On November 3, "Get This" followed other conservatives in the media in dismissing the youth vote in the presidential election: "Meantime, whatever happened to the youth vote? P. Diddy and others who were pushing to get out the MTV crowd must be disappointed. Fewer than 1 in 10 voters in the presidential election were [aged] 18 to 24. That's about the same proportion as four years ago." But as Media Matters for America has noted, although the proportion of the youth vote remained similar to that in the 2000 presidential election, according to a November 9 report by the nonpartisan Center for Information and Research on Civic Learning and Engagement [CIRCLE], "[a]pproximately 10.5 million 18-24 year olds voted [in 2004], an increase of 1.8 million from 2000, raising their estimated turnout from 36% to 42%."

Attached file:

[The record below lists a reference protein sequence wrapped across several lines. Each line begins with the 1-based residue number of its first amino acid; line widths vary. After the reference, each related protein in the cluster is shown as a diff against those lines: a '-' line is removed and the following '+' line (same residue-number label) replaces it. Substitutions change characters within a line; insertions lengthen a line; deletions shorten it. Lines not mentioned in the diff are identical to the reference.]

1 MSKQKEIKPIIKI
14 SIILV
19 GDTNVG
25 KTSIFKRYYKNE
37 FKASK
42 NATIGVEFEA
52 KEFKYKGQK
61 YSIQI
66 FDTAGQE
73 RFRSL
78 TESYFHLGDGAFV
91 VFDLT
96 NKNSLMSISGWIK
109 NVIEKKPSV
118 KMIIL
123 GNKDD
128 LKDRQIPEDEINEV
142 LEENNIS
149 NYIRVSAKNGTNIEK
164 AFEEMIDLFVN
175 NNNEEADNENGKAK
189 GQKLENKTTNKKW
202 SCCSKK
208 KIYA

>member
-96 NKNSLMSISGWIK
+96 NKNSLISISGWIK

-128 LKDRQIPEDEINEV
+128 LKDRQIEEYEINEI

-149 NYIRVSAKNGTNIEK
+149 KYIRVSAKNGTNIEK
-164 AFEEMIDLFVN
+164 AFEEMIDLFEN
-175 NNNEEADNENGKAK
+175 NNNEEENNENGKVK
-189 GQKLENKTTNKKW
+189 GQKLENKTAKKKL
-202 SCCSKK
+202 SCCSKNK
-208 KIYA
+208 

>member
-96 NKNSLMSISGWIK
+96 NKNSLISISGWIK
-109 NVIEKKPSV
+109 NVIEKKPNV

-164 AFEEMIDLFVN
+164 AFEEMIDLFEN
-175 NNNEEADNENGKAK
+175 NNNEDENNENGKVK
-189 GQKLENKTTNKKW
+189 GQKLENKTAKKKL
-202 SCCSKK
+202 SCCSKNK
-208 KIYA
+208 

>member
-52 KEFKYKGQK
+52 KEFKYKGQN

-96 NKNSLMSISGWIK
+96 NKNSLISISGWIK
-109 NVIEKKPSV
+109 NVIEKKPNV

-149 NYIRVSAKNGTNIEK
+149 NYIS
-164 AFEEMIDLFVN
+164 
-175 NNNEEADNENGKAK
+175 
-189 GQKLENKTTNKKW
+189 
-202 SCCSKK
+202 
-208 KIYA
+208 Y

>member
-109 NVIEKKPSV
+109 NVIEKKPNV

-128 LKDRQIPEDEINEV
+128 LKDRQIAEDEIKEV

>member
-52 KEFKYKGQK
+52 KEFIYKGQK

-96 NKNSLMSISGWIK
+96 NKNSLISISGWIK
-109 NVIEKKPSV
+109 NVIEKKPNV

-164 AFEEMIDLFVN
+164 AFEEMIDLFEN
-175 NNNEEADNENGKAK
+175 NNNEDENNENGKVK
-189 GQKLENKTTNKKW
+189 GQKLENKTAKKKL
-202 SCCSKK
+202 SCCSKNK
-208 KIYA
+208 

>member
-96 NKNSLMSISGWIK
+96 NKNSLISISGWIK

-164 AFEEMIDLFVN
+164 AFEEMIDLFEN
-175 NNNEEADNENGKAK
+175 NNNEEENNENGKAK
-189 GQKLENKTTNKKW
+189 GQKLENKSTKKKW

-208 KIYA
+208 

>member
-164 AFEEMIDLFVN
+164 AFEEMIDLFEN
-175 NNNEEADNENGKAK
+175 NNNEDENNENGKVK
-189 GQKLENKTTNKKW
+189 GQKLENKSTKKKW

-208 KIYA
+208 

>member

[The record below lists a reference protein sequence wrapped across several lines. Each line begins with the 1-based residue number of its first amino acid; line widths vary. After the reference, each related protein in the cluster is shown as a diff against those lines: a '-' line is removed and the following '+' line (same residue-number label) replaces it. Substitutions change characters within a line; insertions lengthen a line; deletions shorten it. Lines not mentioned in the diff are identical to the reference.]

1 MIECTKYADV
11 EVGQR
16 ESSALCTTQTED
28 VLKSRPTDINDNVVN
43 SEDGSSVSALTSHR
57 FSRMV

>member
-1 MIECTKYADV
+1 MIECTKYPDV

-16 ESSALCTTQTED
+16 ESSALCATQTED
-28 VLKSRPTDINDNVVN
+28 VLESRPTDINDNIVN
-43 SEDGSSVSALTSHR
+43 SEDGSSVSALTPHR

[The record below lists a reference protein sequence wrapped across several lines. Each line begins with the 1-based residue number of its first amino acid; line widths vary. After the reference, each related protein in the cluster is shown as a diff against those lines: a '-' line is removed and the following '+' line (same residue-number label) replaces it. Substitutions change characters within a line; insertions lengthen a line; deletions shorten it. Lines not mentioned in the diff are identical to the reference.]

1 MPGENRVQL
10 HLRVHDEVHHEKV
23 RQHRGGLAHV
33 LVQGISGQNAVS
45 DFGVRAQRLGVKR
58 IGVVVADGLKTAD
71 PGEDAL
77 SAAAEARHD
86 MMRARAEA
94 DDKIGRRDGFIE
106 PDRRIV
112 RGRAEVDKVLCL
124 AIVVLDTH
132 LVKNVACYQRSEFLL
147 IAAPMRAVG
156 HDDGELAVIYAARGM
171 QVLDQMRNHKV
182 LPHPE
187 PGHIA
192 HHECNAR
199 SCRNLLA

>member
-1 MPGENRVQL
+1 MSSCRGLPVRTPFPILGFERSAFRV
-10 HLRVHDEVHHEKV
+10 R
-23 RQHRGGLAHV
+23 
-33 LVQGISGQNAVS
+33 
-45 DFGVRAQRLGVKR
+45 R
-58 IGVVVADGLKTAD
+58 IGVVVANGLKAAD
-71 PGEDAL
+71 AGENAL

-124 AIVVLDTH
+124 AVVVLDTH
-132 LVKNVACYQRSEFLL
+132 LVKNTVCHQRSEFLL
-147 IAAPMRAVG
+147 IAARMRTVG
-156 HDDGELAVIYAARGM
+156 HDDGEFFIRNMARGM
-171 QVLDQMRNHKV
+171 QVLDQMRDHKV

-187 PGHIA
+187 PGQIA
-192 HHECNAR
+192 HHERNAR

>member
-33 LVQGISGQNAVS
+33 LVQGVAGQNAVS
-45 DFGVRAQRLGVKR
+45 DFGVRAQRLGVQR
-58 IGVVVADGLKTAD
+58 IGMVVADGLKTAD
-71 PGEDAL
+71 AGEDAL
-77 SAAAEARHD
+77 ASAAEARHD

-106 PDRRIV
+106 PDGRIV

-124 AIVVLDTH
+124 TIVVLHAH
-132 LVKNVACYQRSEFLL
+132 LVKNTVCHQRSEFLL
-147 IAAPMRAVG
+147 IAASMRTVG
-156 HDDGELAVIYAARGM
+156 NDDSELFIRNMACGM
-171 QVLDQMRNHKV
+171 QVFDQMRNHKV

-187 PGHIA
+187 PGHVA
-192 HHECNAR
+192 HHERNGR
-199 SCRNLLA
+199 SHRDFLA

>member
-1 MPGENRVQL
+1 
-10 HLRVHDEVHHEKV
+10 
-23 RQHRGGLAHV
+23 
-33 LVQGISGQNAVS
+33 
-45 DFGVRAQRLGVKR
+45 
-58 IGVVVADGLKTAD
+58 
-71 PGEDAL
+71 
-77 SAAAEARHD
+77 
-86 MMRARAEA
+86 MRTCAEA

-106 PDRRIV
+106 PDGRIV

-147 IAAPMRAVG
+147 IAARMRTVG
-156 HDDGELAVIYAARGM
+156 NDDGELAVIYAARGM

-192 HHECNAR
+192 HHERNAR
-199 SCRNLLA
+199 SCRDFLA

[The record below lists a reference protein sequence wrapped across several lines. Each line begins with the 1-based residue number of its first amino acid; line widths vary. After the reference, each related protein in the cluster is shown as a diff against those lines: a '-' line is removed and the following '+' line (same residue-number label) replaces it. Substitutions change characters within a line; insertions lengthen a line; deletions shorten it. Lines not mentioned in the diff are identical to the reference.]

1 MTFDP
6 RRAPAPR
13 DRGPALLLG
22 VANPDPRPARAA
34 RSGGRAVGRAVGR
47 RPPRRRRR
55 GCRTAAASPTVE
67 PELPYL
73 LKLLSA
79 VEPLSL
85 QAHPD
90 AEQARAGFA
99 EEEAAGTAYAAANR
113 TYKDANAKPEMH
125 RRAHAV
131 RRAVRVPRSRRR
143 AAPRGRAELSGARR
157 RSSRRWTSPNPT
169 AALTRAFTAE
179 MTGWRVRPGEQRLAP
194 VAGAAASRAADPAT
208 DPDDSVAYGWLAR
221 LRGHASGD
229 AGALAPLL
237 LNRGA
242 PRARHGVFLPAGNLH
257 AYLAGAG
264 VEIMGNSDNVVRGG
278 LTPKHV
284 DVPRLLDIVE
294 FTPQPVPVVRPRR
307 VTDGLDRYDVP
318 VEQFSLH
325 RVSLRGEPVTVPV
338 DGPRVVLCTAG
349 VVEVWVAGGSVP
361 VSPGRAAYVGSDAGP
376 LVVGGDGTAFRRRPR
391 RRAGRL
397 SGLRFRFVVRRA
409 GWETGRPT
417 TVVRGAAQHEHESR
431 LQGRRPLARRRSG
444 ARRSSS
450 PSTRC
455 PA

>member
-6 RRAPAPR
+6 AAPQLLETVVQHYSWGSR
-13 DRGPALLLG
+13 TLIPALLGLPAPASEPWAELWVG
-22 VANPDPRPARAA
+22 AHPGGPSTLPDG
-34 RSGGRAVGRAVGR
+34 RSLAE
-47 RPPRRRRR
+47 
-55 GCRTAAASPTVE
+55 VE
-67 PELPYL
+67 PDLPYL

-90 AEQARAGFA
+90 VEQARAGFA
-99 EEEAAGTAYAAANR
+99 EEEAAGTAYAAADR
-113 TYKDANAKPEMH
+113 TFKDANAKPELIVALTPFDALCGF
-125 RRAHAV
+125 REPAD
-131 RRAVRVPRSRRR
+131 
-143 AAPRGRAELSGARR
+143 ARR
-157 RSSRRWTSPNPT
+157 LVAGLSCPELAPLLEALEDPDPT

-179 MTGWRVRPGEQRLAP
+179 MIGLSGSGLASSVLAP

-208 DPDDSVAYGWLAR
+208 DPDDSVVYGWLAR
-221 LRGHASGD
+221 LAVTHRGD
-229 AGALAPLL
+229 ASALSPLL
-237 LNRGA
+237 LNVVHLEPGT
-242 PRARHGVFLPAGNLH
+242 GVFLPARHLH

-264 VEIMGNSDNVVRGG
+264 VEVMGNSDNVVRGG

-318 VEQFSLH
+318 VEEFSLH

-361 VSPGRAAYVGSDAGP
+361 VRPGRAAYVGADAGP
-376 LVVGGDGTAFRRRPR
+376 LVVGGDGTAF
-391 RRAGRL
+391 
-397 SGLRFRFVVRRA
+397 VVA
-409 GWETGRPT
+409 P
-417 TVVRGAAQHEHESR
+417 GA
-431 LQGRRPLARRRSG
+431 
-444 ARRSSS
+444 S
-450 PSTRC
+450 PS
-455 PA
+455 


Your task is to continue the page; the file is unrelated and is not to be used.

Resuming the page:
"Get This" also took a dig at Senator John Kerry on November 4, blaming him for inconveniencing his hometown with his presidential campaign: "Much of Boston was crushed by Senator Kerry's loss this week, but there are a few people who are happy to see the Secret Service and the press go! Some of John Kerry's neighbors in the very classy Beacon Hill area didn't like all the commotion that comes along with a presidential candidate. ... Some of the neighbors are even more upset with the fact that Kerry never apologized for all the inconvenience." These comments are reminiscent of Kerry-basher and Boston Herald columnist Howie Carr's lies about the Democratic National Convention's impact on Boston's pregnant women and cancer patients, which MMFA documented in July.